Using a nuclear stress test to look at how fast blood flows into the heart's left ventricle can determine if a patient's left ventricle is having trouble, according to a study published in the May issue in the Journal of Nuclear Medicine.
"If someone has a slow fill rate, that means the left ventricle is not relaxed enough to get enough blood," said lead study author Dineshkumar Patel, MD, internal medicine resident from the Medical College of Georgia (MCG) in Augusta, Ga. “And if the left ventricle cannot receive enough blood, then it cannot collect enough blood to be pumped out to the rest of the body. There is a four-fold increase in morbidity and mortality when diastolic dysfunction is present in patients with coronary disease.”
Patel, collaborating with Vincent J.B. Robinson, MD, and a MCG team, examined 52 consecutive patients who underwent cardiac catheterization within 15 days of a nuclear stress test to test the efficacy of a nuclear stress test in diagnosing diastolic dysfunction.
During a nuclear stress test, radioactive thallium is injected into the bloodstream to show how well blood flows to the heart muscle. Scans are taken shortly after an exercise test to show blood flow when the heart is stressed and two or three hours later to show blood flow during rest.
“In addition to the blockages, we have demonstrated that it also shows the left ventricle filling pressure, thus giving us an excellent prognostic value in predicting diastolic dysfunction because when the filling pressure is too high, the left ventricle has a hard time receiving blood,” Patel said.
Patel and the MCG nuclear cardiology research team compared the diastolic filling pressure from the catheterization and from the nuclear stress test, and found that the latter had 94 percent specificity in detecting diastolic dysfunction.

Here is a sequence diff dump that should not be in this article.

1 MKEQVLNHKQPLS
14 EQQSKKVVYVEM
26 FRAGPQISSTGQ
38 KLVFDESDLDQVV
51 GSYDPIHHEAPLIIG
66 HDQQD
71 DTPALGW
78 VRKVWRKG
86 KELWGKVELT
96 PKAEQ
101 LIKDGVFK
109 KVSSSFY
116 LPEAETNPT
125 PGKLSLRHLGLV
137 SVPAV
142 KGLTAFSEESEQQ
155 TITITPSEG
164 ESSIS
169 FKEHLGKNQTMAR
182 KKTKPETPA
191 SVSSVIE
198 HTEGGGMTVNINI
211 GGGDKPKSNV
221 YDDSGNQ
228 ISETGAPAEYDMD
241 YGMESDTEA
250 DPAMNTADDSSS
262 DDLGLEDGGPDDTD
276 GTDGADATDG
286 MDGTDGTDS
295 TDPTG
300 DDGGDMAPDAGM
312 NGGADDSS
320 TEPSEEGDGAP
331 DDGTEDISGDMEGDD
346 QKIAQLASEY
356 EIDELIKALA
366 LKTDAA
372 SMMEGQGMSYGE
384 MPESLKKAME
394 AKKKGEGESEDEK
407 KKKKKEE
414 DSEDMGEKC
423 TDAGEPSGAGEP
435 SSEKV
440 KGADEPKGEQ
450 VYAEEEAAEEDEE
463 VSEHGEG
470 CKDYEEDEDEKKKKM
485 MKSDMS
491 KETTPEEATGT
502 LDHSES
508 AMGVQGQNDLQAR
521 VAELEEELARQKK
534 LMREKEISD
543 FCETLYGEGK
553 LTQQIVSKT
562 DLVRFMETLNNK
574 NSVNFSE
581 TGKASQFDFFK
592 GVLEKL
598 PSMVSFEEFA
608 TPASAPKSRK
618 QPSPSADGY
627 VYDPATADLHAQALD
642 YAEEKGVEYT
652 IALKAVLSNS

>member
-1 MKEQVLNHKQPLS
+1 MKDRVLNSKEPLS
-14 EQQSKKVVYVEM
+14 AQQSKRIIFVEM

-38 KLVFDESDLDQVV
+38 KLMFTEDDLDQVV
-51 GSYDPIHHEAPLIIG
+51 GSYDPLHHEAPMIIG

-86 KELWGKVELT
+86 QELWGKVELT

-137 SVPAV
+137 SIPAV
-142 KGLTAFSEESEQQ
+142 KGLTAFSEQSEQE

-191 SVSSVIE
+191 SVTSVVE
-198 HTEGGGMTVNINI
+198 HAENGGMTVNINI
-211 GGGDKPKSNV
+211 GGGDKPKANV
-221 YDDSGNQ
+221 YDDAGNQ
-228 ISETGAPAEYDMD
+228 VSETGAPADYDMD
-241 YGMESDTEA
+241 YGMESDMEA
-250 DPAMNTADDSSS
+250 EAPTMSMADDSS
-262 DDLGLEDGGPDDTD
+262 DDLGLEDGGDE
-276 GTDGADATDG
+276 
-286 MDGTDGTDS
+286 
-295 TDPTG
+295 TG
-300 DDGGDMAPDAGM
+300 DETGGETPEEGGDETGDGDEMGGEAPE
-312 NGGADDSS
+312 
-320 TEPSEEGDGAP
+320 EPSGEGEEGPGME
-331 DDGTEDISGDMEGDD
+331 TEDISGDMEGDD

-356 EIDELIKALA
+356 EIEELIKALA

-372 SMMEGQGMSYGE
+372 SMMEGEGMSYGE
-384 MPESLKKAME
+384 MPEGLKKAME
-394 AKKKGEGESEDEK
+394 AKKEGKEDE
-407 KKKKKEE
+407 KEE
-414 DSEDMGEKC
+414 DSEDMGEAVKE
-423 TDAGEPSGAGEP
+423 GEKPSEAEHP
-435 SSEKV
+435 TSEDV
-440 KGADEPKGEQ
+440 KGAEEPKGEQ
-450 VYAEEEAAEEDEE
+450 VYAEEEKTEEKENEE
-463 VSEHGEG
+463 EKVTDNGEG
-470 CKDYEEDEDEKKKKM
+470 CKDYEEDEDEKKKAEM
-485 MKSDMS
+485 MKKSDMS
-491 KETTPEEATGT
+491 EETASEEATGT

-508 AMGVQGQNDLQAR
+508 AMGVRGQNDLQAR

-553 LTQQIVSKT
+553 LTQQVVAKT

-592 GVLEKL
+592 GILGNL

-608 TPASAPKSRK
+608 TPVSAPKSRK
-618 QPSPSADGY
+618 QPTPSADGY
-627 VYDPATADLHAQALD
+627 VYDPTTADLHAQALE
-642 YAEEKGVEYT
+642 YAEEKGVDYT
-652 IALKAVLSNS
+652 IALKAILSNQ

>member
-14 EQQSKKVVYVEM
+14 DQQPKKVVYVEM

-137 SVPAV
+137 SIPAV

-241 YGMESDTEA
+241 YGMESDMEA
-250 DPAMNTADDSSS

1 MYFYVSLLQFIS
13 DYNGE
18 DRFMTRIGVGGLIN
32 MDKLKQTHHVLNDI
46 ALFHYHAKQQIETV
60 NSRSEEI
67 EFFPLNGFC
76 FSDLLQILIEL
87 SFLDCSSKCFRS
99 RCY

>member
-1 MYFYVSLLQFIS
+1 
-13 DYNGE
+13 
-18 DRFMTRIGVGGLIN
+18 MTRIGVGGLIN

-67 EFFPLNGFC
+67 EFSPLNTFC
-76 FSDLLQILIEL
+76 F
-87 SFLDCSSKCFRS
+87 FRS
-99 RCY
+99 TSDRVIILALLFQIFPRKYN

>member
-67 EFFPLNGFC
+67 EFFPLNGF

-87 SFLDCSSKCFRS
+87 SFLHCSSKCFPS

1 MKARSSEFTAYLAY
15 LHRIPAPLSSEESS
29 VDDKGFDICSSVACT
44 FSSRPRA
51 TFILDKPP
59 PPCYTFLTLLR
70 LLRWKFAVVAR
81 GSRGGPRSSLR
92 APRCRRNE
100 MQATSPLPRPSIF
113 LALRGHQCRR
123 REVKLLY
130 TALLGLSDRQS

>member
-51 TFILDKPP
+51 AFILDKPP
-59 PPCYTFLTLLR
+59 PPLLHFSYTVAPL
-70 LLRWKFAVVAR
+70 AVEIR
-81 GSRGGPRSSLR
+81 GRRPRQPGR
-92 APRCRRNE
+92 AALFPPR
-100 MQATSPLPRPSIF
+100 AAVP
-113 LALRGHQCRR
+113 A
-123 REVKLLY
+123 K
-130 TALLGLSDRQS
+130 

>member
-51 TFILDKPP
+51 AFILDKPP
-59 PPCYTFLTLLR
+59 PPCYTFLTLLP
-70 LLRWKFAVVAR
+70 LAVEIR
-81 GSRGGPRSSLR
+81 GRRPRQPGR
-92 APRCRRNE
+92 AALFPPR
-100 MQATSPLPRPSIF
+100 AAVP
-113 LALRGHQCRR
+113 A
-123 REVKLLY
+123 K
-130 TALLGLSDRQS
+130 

The nuclear stress test plots out a heartbeat in 16 frames, and that represents the diastolic filling curve at 16 points, said study adviser Vincent J.B. Robinson, MD, nuclear cardiologist at MCG and the Charlie Norwood Veterans Affairs Medical Center in Augusta. The slope of the filling portion of the curve is a representation of the left ventricle filling pressure used as a marker of diastolic dysfunction.
"We have discovered that just looking at these markers can tell us whether a patient has diastolic dysfunction or not,” Robinson said. “Previously, the nuclear stress test was only detecting diastolic dysfunction in patients who were already sick, whose hearts were weak and barely pumping."
"In other words, the test only picked up patients who had diastolic and systolic dysfunction," he said. "But now, we can use the diastolic filling curve on a nuclear stress test to diagnose patients with diastolic dysfunction who have normally squeezing hearts."